SAVES Executive Director Jeff VanBeveren demonstrates the use of the organization’s new Glidescope Cobalt AVL on a training dummy. The larynx of the dummy, as projected by the Glidescope real-time video camera attached to the end of the trachea tube, can be seen on the monitor to the right.
Photo by Jason Emerson.
continued SAVES became aware of the Glidescope Cobalt AVL after its medical director, Dr. David M. Landsberg, a critical care physician at Crouse Hospital, saw the device purchased and utilized at Crouse and suggested that SAVES look into it.
“I’ve been to number of trade shows and seen devices similar to this and always thought it looked like a good buy, but we’ve never really had the money,” VanBeveren said. “So the salesman came out and gave us the pitch and I was immediately sold on it. Everything he said about it was true. I could see it was clearly going to be a worthwhile expenditure for the organization.”
But change is sometimes hard to accept, and some of the SAVES volunteers who have been doing the traditional intubation technique for decades at first scoffed at the idea of the new device. But once they trained on it they were impressed that it is so much faster and more productive, VanBeveren said.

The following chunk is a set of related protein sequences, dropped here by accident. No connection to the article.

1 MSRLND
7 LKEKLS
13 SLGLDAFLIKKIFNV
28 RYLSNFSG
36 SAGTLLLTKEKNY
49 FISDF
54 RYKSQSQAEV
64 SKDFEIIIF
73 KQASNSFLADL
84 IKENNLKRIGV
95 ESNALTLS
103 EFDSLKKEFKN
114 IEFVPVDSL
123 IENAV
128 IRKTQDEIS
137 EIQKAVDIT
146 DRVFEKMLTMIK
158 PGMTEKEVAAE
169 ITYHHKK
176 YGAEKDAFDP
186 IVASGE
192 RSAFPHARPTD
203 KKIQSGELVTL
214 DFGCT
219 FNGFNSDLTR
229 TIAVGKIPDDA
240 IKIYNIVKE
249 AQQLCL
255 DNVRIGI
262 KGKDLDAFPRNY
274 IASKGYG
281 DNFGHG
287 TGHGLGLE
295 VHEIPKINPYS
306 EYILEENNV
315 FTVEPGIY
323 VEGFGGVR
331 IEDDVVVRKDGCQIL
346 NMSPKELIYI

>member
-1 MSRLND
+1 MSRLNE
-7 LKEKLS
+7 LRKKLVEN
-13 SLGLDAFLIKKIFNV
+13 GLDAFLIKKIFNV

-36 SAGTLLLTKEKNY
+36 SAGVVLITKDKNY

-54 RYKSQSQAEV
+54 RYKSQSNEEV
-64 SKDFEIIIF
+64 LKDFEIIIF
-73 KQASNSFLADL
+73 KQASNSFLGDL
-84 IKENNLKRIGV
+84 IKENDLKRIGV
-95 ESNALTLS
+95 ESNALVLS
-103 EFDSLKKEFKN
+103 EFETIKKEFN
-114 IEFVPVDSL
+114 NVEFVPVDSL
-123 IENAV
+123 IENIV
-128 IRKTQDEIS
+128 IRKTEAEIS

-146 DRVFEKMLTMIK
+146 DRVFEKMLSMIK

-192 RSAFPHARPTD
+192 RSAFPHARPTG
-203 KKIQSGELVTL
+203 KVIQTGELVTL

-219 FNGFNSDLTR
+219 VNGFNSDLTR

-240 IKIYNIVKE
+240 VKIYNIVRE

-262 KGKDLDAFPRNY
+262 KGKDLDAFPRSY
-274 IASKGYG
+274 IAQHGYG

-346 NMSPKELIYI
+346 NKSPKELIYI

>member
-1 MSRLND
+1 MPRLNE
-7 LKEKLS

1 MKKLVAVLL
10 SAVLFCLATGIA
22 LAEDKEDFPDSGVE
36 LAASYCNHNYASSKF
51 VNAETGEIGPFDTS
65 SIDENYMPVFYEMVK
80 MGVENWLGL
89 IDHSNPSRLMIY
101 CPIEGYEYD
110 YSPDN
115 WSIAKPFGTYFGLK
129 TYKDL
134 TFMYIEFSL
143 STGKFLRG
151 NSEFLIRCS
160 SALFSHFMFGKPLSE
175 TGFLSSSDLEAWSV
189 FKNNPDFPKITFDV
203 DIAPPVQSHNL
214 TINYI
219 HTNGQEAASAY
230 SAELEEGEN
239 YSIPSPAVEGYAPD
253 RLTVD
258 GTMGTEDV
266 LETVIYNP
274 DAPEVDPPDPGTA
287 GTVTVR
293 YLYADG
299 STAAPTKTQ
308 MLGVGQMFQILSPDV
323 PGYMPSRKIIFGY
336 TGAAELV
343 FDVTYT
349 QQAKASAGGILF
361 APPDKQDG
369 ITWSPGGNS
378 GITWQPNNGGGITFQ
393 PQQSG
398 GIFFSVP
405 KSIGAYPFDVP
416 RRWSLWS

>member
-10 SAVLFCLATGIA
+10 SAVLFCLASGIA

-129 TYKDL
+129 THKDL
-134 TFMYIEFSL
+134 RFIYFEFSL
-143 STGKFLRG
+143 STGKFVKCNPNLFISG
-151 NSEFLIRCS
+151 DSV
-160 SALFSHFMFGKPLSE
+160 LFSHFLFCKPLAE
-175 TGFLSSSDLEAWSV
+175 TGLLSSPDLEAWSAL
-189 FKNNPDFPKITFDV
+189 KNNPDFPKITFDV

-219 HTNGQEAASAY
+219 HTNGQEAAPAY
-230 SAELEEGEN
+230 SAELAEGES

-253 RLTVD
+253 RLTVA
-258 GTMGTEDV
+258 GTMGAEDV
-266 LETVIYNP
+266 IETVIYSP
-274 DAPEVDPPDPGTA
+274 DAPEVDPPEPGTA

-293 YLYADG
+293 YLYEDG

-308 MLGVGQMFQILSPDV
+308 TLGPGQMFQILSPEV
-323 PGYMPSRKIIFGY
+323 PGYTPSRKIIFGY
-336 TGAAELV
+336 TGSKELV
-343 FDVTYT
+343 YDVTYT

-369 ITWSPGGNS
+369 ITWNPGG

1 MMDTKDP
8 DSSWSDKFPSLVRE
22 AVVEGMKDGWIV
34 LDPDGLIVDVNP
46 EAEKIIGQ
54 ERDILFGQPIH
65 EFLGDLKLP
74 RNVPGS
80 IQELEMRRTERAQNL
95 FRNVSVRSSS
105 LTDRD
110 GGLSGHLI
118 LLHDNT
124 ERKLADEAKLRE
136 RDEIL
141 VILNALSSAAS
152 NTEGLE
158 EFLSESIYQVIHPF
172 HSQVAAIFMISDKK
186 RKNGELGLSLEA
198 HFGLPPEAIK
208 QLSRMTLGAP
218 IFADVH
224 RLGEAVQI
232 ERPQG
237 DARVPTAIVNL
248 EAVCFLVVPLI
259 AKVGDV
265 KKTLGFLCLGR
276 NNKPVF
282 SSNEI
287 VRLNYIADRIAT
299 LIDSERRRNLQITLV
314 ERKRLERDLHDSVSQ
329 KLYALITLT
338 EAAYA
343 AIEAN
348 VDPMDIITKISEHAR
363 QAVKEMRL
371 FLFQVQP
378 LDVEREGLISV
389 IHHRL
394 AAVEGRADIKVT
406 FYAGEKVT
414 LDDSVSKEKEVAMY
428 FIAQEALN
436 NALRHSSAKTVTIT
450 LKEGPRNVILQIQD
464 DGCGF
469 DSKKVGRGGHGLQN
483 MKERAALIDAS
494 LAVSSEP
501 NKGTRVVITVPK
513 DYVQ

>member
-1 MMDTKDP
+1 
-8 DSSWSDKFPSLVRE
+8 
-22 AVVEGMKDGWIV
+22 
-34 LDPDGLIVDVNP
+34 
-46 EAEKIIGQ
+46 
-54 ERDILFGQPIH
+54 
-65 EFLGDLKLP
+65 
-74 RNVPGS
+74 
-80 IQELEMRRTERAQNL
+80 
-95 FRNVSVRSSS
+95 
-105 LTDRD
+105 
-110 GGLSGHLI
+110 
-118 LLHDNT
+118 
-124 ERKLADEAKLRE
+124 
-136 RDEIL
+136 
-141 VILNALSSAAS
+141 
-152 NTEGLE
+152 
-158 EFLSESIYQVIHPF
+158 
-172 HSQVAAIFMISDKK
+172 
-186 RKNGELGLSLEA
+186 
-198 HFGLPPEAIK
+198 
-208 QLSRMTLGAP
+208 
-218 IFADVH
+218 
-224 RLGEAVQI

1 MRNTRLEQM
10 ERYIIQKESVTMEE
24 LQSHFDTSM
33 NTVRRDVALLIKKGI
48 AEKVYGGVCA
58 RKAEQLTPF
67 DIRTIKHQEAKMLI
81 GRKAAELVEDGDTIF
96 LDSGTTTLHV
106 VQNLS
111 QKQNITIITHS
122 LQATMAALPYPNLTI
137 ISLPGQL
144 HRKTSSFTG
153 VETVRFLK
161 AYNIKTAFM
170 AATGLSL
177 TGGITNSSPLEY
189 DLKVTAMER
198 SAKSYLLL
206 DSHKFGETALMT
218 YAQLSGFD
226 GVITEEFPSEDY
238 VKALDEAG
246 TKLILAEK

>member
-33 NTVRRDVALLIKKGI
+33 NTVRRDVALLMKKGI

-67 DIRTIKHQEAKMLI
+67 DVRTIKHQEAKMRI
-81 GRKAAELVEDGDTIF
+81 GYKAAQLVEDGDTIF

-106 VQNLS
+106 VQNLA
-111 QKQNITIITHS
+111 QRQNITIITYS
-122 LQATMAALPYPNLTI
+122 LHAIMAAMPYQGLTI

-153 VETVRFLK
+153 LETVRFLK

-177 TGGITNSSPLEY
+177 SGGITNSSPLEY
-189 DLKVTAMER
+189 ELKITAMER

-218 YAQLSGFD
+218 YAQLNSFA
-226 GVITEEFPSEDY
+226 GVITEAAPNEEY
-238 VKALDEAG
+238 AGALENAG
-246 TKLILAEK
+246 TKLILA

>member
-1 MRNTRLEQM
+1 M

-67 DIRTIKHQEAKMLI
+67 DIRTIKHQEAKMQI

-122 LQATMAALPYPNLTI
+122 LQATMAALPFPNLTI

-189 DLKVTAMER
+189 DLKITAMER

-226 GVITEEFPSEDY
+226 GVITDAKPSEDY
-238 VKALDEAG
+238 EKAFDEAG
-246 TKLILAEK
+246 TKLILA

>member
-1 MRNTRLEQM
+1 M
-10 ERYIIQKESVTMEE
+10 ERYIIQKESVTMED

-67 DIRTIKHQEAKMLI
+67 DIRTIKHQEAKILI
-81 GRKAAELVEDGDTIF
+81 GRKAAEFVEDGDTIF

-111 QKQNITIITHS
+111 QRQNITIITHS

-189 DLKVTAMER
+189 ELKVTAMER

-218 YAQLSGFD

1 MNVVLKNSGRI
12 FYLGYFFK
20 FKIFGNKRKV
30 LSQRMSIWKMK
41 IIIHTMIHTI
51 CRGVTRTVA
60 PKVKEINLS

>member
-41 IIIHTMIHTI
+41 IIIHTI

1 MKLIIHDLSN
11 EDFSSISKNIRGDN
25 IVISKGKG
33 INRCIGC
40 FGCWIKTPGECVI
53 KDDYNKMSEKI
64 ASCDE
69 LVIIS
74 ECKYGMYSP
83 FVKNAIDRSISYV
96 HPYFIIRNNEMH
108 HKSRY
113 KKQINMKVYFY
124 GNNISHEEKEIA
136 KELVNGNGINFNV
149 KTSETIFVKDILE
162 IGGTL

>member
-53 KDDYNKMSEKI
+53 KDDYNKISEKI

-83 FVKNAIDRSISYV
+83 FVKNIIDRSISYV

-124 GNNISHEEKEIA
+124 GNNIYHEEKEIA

The ease of using the Glidescope is also beneficial to SAVES in particular because, as a small ambulance service with about 900 calls annually, they only perform from 12 to 30 intubations per year. This makes it difficult to keep the volunteers (especially the part-timers) trained in the technique, VanBeveren said.
SAVES personnel have been training on the device although it has not yet been used in the field, VanBeveren said.
When it is ready for field use, the Glidescope will be placed in each day’s “prime” ambulance (SAVES has two ambulances), to which one of the three full-time SAVES personnel is always assigned, VanBeveren said.
Jason Emerson is editor of the Skaneateles Press. He can be reached at firstname.lastname@example.org.